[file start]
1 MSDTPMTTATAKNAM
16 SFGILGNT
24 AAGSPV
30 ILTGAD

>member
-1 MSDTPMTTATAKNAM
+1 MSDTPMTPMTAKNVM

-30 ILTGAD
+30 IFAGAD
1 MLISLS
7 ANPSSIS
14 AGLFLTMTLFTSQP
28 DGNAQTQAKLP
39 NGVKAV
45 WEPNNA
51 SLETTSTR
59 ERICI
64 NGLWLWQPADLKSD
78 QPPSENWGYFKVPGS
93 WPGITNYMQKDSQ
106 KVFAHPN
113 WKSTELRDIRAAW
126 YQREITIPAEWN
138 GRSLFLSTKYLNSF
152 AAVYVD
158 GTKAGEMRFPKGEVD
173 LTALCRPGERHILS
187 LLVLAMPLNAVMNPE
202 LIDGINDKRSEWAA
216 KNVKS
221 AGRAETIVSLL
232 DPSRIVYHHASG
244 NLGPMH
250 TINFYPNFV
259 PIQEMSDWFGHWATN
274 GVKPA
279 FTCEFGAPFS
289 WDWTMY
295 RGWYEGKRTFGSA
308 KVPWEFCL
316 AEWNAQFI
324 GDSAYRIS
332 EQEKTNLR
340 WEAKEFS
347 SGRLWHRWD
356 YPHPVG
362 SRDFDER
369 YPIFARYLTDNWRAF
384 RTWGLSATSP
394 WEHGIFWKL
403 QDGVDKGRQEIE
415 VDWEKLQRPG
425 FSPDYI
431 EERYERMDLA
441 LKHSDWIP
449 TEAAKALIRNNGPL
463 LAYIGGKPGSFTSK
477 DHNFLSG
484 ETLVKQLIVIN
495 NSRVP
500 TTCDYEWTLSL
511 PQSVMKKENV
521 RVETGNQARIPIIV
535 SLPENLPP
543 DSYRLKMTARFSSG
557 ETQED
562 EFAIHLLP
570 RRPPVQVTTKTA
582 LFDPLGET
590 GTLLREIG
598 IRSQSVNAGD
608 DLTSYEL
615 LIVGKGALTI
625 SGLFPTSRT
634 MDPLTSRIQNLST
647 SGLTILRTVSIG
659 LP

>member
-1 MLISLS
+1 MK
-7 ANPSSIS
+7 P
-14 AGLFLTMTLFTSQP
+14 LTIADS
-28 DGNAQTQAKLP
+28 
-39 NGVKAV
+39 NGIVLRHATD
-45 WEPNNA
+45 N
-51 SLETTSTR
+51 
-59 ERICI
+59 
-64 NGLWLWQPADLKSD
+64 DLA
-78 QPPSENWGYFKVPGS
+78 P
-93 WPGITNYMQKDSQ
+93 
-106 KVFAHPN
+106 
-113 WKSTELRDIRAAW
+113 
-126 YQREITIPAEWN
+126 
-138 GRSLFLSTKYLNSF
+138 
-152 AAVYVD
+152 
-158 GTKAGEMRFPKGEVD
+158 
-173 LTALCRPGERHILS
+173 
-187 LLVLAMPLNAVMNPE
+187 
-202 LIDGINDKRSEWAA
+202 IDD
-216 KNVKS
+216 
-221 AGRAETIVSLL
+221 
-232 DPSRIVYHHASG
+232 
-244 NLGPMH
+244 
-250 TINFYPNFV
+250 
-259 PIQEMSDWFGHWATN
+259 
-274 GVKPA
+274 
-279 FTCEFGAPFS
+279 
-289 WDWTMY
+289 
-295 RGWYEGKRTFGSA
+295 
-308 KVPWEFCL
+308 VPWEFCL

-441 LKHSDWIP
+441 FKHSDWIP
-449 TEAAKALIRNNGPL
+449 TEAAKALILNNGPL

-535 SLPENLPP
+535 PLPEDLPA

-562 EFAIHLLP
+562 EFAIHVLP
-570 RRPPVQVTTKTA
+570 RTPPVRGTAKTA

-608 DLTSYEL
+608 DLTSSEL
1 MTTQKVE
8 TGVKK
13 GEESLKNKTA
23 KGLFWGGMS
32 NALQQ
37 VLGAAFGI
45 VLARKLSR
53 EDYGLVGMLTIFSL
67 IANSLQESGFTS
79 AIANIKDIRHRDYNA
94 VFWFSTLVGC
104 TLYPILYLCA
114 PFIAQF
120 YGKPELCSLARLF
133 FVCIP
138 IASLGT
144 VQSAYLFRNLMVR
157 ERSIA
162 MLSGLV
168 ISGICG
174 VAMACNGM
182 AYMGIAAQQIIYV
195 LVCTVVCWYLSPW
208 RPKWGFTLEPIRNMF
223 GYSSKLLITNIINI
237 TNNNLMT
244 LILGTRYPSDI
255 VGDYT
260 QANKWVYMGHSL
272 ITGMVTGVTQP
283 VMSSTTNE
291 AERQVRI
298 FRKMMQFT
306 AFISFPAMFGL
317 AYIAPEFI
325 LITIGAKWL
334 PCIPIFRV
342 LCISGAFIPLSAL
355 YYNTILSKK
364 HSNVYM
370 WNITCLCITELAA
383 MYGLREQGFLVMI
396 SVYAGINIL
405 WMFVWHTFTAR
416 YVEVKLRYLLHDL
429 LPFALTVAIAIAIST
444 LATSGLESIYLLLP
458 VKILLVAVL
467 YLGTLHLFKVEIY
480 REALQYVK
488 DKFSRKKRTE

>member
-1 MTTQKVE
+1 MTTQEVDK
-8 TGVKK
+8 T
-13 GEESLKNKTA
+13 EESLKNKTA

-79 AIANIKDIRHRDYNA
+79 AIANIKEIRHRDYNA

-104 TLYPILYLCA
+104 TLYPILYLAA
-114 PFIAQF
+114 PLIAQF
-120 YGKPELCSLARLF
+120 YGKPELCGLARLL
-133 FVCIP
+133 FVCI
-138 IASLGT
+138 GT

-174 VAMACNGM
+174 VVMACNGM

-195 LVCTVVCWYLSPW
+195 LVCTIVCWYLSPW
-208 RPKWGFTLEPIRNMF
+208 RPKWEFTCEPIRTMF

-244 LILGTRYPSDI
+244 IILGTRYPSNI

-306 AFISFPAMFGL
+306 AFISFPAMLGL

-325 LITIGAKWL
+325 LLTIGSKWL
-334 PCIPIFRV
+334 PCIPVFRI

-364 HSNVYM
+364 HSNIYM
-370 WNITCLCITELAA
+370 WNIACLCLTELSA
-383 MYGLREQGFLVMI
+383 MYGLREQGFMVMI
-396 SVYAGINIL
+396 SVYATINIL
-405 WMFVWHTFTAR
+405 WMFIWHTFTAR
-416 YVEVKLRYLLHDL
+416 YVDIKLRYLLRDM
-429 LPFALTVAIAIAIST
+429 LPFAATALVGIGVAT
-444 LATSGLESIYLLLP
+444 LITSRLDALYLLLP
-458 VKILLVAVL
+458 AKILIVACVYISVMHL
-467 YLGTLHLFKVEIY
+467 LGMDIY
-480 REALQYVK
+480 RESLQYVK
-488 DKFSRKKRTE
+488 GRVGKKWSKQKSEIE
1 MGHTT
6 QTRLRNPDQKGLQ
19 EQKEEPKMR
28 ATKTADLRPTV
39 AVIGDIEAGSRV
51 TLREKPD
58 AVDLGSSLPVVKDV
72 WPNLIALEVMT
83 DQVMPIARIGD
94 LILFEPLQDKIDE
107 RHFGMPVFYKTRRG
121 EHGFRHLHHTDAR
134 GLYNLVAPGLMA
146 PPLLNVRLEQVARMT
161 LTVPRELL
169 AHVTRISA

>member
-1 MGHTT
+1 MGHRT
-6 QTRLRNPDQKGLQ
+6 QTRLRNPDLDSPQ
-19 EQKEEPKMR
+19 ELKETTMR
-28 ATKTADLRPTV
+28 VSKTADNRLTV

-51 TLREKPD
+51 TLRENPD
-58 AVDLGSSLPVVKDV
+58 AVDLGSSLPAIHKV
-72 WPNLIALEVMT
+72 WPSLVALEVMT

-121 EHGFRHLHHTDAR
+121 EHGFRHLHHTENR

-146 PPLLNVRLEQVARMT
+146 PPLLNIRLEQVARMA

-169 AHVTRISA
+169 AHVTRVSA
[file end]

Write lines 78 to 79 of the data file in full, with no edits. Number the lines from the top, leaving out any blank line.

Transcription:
>member
-1 MLISLS